Director: Jean-Marie Teno
Country: Cameroon / France
Running Time: 70 min.
Set in St-Leon, a modest neighborhood tucked between the cathedral and two mosques in the city of Ouagadougou, the capital of Burkina Faso, where for 40 years, the world’s famous FESPACO (Pan African Film Festival of Ouagadougou) showcases the best achievements of African filmmaking, Sacred Places is a film about the fight to survive and to maintain one’s dignity in a hostile environment.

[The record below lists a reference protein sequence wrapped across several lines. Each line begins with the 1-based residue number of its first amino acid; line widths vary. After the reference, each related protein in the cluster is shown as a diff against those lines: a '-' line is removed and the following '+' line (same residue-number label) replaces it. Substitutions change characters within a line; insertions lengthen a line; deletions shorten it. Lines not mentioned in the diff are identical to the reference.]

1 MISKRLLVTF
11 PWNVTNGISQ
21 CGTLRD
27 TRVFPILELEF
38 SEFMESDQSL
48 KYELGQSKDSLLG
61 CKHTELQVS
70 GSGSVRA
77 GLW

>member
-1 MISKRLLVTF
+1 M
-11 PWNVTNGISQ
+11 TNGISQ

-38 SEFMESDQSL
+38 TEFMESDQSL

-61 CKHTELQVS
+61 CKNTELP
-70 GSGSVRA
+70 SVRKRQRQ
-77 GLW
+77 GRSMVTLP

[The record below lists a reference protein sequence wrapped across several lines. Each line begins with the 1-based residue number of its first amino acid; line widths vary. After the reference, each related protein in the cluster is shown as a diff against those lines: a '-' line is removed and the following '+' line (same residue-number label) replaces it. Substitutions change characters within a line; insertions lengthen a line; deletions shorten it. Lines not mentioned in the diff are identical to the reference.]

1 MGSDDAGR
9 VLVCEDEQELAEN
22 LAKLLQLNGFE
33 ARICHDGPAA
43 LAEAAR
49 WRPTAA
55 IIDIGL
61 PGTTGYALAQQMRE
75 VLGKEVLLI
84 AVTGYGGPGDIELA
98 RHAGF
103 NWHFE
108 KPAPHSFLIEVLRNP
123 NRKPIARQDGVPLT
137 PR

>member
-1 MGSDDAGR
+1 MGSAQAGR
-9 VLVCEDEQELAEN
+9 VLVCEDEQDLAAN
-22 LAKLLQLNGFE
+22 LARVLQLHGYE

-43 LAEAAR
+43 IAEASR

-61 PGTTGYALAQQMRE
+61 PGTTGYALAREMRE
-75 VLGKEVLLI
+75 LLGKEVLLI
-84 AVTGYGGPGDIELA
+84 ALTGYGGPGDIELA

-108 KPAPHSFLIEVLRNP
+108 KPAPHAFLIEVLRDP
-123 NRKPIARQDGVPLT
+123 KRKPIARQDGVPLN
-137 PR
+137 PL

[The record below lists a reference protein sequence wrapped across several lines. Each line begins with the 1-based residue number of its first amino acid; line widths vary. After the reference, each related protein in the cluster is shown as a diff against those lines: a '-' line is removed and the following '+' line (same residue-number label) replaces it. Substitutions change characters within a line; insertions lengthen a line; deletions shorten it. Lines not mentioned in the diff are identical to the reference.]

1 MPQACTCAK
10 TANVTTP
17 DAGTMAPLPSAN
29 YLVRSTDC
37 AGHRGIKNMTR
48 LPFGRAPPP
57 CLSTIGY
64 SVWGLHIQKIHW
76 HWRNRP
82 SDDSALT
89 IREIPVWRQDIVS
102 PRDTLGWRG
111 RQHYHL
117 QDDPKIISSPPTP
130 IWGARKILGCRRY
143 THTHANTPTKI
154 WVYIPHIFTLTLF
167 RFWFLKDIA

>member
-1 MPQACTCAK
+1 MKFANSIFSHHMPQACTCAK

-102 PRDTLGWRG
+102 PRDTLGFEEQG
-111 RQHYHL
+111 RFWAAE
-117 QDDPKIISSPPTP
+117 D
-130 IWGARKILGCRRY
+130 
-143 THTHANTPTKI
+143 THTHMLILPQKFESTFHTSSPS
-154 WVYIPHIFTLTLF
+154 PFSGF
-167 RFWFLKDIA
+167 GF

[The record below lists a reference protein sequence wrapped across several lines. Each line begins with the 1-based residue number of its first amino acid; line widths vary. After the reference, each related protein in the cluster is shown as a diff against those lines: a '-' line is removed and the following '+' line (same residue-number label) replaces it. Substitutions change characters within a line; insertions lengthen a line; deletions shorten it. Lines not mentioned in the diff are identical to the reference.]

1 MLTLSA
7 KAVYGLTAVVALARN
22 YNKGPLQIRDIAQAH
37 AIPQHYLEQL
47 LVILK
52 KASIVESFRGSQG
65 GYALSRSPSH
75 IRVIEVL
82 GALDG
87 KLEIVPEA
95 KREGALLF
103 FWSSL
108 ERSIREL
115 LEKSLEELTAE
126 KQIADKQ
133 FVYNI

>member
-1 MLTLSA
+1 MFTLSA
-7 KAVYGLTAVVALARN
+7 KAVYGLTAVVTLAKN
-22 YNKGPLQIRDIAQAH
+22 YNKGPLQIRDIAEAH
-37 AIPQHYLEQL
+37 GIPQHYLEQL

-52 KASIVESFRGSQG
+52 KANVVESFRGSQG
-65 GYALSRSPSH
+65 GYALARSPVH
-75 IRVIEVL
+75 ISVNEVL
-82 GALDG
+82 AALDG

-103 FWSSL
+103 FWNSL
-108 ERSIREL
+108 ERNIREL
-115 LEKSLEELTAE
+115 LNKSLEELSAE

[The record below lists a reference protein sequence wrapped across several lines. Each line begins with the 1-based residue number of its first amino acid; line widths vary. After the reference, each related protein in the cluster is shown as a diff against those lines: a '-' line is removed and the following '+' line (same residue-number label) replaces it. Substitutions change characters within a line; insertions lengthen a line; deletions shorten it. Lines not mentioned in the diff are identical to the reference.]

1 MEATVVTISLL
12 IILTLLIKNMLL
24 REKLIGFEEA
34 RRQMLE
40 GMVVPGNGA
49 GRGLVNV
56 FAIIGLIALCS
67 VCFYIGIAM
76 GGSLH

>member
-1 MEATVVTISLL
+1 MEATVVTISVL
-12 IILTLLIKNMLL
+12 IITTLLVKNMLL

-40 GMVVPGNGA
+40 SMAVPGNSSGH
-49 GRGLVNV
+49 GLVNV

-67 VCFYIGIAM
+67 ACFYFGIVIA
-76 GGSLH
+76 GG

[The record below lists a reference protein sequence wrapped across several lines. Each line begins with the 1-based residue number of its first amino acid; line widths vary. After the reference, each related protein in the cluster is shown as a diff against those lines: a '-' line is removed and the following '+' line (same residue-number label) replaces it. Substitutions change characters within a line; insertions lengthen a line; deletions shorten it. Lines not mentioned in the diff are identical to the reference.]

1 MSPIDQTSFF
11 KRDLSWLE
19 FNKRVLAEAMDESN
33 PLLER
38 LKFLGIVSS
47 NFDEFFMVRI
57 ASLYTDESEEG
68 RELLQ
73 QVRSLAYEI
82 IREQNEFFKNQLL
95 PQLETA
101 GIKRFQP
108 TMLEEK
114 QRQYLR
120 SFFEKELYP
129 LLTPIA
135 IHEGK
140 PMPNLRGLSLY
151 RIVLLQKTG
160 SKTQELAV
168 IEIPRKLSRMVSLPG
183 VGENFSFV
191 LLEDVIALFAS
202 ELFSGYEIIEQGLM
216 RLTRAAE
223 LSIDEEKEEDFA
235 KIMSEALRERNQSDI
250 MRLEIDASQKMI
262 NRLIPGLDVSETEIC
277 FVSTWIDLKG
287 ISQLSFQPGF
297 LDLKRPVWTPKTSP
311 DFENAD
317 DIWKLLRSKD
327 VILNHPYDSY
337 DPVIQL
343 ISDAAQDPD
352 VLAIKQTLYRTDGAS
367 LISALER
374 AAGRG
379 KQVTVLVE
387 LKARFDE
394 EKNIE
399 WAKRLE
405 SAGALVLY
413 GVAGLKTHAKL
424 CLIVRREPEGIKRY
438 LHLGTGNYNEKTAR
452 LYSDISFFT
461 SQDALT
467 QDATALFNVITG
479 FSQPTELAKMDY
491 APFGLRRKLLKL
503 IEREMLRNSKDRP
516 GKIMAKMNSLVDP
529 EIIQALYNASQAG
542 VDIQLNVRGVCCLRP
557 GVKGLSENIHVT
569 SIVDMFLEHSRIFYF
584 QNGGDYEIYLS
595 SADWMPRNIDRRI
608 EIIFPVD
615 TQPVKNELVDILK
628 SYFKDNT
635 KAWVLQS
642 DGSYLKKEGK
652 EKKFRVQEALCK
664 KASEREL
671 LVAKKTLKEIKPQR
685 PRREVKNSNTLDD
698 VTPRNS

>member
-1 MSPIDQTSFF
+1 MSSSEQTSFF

Through the lives of three characters: Jules Cesar, the djembé maker and player, Bouba, the video-club manager of a neighborhood movie salon that also serves as a place to pray, and Abbo, a fifty year-old senior technician who decided to become a public letter writer, Teno skillfully lays out his rich, very complex and profound observations on many paradoxes of today’s Africa. One of the many contradictions the director displays is the absence of African films in African distribution at a time of remarkable technological advances. The film takes on many issues, including identity in times of globalization, the state of African cinema and the complicated relationship between art, popular culture and business. Honoring African traditions of oral culture, the director allows the richness of everyday conversations to place the film’s weight on the words that are at the origin of any meaningful action.